How to Help

      *Make a Cash Donation

      Make a cash contribution to an organization that is responding. Using cash donations, responders can acquire exactly the goods and services that disaster-stricken farmers need at the right time. Those needs can change quickly as recovery progresses. Click on the headline above to see a list of disaster response organizations that will put your donation to good use.


      Volunteer to repair fences, clean up farms, rebuild homes -- or just listen to a farmer during a home visit. Click on the headline above to learn where volunteers are needed. As with donations, it is important to send the right volunteers at the right time. Sometimes people with particular skills are in demand -- carpenters to frame a barn, or social workers to offer trauma counseling, for example. Or specific tools may be needed -- post-hole diggers to repair miles of downed fencing. But often unskilled volunteers are needed just as much. They can be paired with skilled volunteers who teach them what they need to know. The key is to coordinate your volunteerism through a responding group. That way your skills and your time will be used in ways that help the most.

      *Donate Materials

      Donate fencing materials, building materials, tools, or equipment. Depending on the type of disaster, farmers may need materials and tools to rebuild. Click on the headline above to contact a responding group to find out specifically what's needed.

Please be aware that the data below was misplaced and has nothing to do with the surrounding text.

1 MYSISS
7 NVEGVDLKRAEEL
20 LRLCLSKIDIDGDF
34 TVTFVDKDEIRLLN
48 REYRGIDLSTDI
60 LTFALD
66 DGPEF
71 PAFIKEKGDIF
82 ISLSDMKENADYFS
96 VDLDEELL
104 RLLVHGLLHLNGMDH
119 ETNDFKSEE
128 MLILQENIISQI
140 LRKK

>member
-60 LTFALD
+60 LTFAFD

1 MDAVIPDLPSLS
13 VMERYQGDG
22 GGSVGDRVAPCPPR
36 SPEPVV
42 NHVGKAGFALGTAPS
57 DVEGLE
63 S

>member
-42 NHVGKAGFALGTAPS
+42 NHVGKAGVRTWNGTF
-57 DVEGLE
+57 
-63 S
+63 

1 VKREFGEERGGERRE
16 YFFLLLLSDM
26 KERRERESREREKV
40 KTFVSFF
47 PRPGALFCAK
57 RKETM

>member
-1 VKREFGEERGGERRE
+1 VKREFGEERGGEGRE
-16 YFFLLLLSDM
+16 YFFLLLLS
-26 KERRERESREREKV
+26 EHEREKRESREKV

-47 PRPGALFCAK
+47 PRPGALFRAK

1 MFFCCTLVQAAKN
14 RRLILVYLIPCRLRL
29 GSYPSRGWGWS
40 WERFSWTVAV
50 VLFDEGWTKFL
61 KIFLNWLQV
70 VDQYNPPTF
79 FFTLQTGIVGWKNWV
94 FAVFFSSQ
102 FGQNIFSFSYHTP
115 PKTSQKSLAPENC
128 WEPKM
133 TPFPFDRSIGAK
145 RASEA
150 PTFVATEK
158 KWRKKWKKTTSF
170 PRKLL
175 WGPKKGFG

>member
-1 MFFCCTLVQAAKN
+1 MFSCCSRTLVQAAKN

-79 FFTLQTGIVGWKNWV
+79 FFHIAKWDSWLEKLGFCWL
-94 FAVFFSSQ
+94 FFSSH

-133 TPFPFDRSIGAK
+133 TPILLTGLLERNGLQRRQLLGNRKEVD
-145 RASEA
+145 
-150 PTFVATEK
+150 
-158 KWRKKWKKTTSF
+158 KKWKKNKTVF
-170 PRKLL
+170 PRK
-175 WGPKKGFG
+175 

*Donate Hay or Grain

      In the wake of disaster, farmers often face hay and feed shortages. Sometimes, donations of hay, feed and transportation costs are welcomed. Contact an organization in your area that is coordinating "hay lifts" or watch for news of such efforts on the Clearinghouse's news page. In addition, you may want to contact Mennonite Disaster Services to make hay donations, or the Foods Resource Bank to provide grain donations.

      *Avoid Inappropriate Donations

      Did you know that well-intentioned but inappropriate donations could create a 'second disaster' for farmers and for the people helping them? For example, donated clothing is almost never needed. Often there is no storage space. In addition, sorting piles of used clothing monopolizes the time of volunteers who could be tending to more urgent needs. Finally, confronting piles of inappropriate donations can increase the frustration of farm families as they try to figure out how to meet their more pressing needs.

      *Join the Farm Disaster ResourceNet.

      The Farm Disaster ResourceNet is funded by a number of nonprofit and faith-based organizations and individuals. Additional support from nonprofit organizations and corporations are always welcomed. By clicking on the headline above, you can learn about ways to help the Farm Disaster ResourceNet make a difference.


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